To me, "The Mist" is a perfect film. Darabont, while familiar with working on Stephen King adaptations, he really is out of his comfort zone with "The Mist", but this really just goes to show how talented of a writer/director he is. "The Mist" is shot almost like a documentary with wild zooms and hand held shots, really aiding the film with its realistic feel. While the movie’s dialogue is very unrealistic at times, I would hardly bill it as cheesy, as many others have. What we are offered is a modern spin on the classic monster movie dialogue, which feels both new and nostalgic. The monster designs are top notch, and I’ll try to keep it at that, because I’d hate to spoil what they look like at all. The choice to use very minimal soundtrack also compliments the film immensely, as it really helps the tension build; only using music at very key moments. And then there’s the film’s ending, which has been billed as one of the most shocking endings in movie history. I’m not sure if I would go that far, but for a Hollywood film, the ending is very unusual, but really amazing.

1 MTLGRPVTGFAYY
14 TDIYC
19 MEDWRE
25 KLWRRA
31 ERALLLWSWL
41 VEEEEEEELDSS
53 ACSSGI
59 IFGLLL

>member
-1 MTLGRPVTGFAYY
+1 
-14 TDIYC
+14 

If having the theatrical cut wasn’t enough, the disc also includes a black and white cut of the film, of which Darabont originally intended to release. The studios didn’t know how to market a black and white horror film, so we are very fortunate to get this version of the film in the set, because it makes a perfect movie even more perfect. The black and white colors help emphasize the monster movie feel of the film, and also serves to mask up many of the admittedly amateurish-looking CG effects (which actually turn out looking amazing in black and white).

In the opening scene of "The Mist", David Drayton is painting a movie poster in his gallery. In the background hangs the poster for one of my all-time favorite movies, "The Thing" (1982). I never thought that "The Thing" could be topped by another monster-horror film, but am glad to say that I think our generation has found its incarnation of the John Carpenter classic. "The Mist" captures a certain essence only a few movies have been privy to, and while audiences today may not appreciate, I have a feeling in 20 years, people will praise the adventure of Thomas Jane in the same regard as Kurt Russell’s artic escapades of the 80’s.